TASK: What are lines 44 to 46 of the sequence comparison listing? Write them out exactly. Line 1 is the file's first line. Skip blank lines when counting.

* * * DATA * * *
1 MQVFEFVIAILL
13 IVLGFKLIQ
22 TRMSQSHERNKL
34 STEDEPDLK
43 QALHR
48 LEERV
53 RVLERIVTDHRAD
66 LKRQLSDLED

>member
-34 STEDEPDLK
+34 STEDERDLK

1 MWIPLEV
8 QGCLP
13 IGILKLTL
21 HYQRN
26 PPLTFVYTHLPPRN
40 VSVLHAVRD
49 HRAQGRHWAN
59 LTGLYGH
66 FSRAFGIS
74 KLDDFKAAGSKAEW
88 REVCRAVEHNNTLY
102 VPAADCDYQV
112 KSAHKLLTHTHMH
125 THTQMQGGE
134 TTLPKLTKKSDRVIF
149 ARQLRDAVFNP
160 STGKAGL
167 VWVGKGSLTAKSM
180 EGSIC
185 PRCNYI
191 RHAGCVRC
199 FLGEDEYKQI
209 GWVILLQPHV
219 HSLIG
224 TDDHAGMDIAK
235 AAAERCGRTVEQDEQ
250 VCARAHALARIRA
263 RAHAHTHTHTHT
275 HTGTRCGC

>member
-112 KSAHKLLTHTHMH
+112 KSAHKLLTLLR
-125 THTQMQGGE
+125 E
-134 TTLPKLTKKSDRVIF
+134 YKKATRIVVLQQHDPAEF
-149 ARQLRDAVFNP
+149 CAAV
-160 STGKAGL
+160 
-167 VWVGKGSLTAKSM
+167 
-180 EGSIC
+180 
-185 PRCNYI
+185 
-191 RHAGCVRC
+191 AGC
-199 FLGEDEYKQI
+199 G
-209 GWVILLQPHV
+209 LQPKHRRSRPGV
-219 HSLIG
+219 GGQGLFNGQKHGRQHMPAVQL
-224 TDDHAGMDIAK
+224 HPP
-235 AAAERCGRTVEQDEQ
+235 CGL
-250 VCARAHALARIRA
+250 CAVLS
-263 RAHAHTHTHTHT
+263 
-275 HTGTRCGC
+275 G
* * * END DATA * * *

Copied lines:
-125 THTQMQGGE
+125 E
-134 TTLPKLTKKSDRVIF